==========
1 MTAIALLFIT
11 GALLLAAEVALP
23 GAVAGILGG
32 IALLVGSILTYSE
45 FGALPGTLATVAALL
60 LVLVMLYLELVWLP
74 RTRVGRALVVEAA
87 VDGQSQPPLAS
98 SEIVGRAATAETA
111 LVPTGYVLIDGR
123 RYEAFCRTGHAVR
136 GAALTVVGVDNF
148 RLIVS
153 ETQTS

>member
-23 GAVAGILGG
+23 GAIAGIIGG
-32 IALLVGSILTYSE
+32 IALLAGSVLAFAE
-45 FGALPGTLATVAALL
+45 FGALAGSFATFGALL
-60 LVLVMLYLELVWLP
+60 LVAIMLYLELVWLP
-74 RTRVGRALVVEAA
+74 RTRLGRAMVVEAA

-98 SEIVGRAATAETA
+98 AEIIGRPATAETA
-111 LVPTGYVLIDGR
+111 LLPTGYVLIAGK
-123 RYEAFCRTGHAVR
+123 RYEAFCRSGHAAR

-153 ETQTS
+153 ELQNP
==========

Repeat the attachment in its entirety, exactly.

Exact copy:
1 MTAIALLFIT
11 GALLLAAEVALP
23 GAVAGILGG
32 IALLVGSILTYSE
45 FGALPGTLATVAALL
60 LVLVMLYLELVWLP
74 RTRVGRALVVEAA
87 VDGQSQPPLAS
98 SEIVGRAATAETA
111 LVPTGYVLIDGR
123 RYEAFCRTGHAVR
136 GAALTVVGVDNF
148 RLIVS
153 ETQTS

>member
-23 GAVAGILGG
+23 GAIAGIIGG
-32 IALLVGSILTYSE
+32 IALLAGSVLAFAE
-45 FGALPGTLATVAALL
+45 FGALAGSFATFGALL
-60 LVLVMLYLELVWLP
+60 LVAIMLYLELVWLP
-74 RTRVGRALVVEAA
+74 RTRLGRAMVVEAA

-98 SEIVGRAATAETA
+98 AEIIGRPATAETA
-111 LVPTGYVLIDGR
+111 LLPTGYVLIAGK
-123 RYEAFCRTGHAVR
+123 RYEAFCRSGHAAR

-153 ETQTS
+153 ELQNP